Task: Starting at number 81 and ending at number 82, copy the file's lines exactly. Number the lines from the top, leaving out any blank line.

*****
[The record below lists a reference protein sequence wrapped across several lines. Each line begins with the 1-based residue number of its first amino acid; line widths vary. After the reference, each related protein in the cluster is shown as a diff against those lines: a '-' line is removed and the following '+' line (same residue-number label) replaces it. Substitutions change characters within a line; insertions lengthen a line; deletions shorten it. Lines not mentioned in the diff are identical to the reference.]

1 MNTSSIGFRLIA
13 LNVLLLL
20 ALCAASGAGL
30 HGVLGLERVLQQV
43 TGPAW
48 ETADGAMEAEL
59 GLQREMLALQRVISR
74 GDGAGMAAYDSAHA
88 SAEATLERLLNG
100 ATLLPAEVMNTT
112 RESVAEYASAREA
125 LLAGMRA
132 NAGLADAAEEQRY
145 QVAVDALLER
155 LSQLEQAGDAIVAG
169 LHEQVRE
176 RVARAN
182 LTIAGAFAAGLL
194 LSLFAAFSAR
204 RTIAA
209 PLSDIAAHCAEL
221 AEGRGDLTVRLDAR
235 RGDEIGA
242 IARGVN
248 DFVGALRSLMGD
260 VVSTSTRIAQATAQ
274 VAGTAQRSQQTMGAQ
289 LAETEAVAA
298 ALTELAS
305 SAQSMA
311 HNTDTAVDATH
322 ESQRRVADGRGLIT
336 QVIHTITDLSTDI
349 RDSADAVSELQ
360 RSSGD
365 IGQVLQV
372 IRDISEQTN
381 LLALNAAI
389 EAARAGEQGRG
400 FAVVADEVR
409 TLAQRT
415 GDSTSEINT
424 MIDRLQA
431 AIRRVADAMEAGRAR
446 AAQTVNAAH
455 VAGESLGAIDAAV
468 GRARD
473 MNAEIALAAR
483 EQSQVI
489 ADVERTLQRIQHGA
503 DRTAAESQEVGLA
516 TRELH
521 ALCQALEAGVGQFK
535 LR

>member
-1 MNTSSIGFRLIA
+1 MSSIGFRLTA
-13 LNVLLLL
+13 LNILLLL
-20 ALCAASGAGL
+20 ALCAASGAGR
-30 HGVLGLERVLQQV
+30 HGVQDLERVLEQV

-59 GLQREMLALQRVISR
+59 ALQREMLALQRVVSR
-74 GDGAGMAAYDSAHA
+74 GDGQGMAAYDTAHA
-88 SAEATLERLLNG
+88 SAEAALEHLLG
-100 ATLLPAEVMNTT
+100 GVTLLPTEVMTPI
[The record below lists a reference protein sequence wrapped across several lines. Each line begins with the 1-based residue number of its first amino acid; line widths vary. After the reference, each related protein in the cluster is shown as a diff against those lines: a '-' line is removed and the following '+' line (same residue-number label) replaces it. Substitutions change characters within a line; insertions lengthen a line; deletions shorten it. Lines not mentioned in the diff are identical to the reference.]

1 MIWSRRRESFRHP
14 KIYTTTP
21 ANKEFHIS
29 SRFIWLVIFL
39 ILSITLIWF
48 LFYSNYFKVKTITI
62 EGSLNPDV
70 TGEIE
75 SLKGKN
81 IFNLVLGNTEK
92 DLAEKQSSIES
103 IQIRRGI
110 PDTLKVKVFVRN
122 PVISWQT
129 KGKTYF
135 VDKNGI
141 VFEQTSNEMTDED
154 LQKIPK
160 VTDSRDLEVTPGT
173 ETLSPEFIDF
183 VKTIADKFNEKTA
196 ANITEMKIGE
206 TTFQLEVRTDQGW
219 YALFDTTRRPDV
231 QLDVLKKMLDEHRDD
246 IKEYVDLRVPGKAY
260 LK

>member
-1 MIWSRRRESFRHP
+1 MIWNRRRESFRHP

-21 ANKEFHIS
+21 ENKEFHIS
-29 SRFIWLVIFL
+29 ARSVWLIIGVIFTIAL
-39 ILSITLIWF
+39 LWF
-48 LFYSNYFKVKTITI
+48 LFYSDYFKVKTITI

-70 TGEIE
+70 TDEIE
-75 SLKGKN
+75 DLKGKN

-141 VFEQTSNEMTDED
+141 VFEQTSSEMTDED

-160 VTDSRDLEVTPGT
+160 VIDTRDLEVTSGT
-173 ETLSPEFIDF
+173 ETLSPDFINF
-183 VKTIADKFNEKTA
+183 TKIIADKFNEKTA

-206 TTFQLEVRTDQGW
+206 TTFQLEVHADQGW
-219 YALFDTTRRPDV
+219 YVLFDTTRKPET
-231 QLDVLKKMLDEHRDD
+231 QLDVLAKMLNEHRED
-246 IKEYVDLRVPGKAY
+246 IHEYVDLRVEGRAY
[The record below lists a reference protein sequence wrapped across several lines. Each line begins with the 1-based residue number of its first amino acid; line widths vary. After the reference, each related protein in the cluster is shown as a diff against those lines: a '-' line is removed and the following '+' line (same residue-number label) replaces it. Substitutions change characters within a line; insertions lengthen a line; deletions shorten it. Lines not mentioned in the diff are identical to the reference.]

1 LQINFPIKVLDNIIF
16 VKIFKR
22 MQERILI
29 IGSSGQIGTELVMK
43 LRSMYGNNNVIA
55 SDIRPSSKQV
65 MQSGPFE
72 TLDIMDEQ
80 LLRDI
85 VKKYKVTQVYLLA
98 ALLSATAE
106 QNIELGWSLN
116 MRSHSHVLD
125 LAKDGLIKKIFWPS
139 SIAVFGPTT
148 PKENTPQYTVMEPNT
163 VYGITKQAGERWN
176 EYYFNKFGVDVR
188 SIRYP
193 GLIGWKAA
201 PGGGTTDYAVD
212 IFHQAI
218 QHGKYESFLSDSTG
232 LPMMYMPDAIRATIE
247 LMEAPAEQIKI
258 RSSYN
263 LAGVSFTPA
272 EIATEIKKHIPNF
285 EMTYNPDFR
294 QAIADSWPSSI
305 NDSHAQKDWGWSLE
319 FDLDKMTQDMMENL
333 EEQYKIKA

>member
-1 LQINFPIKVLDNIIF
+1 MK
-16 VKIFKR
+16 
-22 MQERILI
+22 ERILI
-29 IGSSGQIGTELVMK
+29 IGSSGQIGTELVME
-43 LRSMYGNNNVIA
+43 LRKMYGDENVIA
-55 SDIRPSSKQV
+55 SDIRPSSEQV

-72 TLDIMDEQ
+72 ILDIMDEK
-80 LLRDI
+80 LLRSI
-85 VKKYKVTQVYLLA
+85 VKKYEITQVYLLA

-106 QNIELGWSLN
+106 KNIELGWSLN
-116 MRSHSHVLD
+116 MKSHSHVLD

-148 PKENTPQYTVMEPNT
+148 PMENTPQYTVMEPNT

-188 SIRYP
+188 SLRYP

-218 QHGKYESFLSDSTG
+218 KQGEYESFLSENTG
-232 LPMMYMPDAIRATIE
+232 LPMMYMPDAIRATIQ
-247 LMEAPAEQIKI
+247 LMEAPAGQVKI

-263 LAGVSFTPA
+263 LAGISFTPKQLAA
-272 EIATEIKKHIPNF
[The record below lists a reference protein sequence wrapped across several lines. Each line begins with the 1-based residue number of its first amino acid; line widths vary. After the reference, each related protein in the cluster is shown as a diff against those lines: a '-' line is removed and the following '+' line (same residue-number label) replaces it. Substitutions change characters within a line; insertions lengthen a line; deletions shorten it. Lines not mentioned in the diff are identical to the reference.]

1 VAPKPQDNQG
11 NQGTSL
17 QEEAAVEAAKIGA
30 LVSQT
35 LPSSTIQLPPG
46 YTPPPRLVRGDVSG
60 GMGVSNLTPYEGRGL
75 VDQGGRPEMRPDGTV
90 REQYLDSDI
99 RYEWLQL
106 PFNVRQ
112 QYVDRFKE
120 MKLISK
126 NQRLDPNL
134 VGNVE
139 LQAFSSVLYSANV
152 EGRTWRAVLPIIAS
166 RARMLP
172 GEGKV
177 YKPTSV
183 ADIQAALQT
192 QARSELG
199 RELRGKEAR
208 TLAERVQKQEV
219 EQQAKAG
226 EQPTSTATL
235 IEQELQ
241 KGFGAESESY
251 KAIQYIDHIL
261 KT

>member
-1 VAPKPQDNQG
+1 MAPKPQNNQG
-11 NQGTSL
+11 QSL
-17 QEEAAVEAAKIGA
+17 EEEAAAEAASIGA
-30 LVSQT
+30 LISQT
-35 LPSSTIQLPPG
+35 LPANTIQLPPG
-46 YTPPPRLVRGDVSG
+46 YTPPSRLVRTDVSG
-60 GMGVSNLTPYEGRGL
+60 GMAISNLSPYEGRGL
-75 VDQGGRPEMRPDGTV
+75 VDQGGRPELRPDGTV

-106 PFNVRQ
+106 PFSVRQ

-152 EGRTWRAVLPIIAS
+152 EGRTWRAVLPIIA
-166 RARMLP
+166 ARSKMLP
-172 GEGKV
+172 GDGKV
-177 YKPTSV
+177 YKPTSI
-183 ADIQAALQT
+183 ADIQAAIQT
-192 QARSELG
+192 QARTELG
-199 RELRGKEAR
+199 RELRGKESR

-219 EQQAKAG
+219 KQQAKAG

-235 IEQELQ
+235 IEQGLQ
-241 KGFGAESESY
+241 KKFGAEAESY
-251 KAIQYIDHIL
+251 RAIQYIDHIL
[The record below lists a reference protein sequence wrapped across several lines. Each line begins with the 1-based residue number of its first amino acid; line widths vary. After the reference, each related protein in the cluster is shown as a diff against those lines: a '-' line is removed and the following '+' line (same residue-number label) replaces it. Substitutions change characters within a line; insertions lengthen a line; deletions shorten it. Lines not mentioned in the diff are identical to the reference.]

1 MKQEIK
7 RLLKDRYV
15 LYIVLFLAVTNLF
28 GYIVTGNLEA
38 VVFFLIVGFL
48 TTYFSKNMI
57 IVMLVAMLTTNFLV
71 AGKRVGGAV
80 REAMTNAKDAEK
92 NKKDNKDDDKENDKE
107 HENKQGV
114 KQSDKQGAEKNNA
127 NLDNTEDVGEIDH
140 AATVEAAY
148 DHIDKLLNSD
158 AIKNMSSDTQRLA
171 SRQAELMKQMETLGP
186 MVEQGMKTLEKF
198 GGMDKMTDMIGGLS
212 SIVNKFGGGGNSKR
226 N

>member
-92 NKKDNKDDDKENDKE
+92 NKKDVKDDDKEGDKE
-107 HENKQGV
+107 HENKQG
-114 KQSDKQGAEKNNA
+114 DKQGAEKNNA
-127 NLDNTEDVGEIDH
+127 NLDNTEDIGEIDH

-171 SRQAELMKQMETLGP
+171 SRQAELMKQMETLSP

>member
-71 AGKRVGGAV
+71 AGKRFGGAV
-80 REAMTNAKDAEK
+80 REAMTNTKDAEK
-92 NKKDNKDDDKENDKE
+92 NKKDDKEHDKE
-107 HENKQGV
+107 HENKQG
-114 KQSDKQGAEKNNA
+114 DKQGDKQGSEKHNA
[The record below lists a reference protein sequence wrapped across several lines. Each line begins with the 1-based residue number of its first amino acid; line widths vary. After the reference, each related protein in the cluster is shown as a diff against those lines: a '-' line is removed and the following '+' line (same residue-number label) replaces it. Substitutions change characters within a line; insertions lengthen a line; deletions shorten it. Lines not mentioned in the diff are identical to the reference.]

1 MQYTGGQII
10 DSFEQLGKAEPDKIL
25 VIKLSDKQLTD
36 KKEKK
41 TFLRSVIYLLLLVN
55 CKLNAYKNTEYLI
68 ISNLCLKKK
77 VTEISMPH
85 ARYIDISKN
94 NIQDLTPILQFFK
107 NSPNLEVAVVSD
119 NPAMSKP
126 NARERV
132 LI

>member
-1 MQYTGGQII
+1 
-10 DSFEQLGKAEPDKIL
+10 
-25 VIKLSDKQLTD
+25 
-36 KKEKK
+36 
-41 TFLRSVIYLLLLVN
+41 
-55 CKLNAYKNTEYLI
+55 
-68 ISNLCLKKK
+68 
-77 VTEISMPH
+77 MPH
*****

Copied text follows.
70 TGEIE
75 SLKGKN